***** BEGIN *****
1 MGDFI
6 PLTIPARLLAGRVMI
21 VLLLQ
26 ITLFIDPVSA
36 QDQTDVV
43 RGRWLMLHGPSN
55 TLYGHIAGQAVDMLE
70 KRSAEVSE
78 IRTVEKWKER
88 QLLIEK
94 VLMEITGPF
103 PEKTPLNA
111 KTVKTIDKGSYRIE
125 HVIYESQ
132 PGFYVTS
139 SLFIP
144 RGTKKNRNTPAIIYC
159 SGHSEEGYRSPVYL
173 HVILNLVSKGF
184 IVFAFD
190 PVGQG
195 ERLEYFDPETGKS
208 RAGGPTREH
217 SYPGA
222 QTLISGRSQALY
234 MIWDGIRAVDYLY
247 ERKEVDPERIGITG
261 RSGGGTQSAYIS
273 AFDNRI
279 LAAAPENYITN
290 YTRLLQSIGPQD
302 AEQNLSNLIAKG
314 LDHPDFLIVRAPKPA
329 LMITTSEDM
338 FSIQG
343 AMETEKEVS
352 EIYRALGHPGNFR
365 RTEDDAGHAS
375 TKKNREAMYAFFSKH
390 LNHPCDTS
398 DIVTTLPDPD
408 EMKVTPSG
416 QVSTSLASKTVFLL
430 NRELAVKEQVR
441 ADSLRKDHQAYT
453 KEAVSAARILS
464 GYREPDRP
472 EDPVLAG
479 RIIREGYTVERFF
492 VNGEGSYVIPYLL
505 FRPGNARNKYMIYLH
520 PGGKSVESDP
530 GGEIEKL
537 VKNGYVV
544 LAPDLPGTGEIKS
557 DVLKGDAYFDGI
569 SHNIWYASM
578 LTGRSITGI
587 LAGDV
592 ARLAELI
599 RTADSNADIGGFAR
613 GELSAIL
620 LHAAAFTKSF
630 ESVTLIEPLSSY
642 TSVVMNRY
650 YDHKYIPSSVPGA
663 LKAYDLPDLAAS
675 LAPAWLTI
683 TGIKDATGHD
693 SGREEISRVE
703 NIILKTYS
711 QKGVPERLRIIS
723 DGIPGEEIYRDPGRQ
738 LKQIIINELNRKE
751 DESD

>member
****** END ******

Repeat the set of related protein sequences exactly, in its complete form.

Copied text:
1 MGDFI
6 PLTIPARLLAGRVMI
21 VLLLQ
26 ITLFIDPVSA
36 QDQTDVV
43 RGRWLMLHGPSN
55 TLYGHIAGQAVDMLE
70 KRSAEVSE
78 IRTVEKWKER
88 QLLIEK
94 VLMEITGPF
103 PEKTPLNA
111 KTVKTIDKGSYRIE
125 HVIYESQ
132 PGFYVTS
139 SLFIP
144 RGTKKNRNTPAIIYC
159 SGHSEEGYRSPVYL
173 HVILNLVSKGF
184 IVFAFD
190 PVGQG
195 ERLEYFDPETGKS
208 RAGGPTREH
217 SYPGA
222 QTLISGRSQALY
234 MIWDGIRAVDYLY
247 ERKEVDPERIGITG
261 RSGGGTQSAYIS
273 AFDNRI
279 LAAAPENYITN
290 YTRLLQSIGPQD
302 AEQNLSNLIAKG
314 LDHPDFLIVRAPKPA
329 LMITTSEDM
338 FSIQG
343 AMETEKEVS
352 EIYRALGHPGNFR
365 RTEDDAGHAS
375 TKKNREAMYAFFSKH
390 LNHPCDTS
398 DIVTTLPDPD
408 EMKVTPSG
416 QVSTSLASKTVFLL
430 NRELAVKEQVR
441 ADSLRKDHQAYT
453 KEAVSAARILS
464 GYREPDRP
472 EDPVLAG
479 RIIREGYTVERFF
492 VNGEGSYVIPYLL
505 FRPGNARNKYMIYLH
520 PGGKSVESDP
530 GGEIEKL
537 VKNGYVV
544 LAPDLPGTGEIKS
557 DVLKGDAYFDGI
569 SHNIWYASM
578 LTGRSITGI
587 LAGDV
592 ARLAELI
599 RTADSNADIGGFAR
613 GELSAIL
620 LHAAAFTKSF
630 ESVTLIEPLSSY
642 TSVVMNRY
650 YDHKYIPSSVPGA
663 LKAYDLPDLAAS
675 LAPAWLTI
683 TGIKDATGHD
693 SGREEISRVE
703 NIILKTYS
711 QKGVPERLRIIS
723 DGIPGEEIYRDPGRQ
738 LKQIIINELNRKE
751 DESD

>member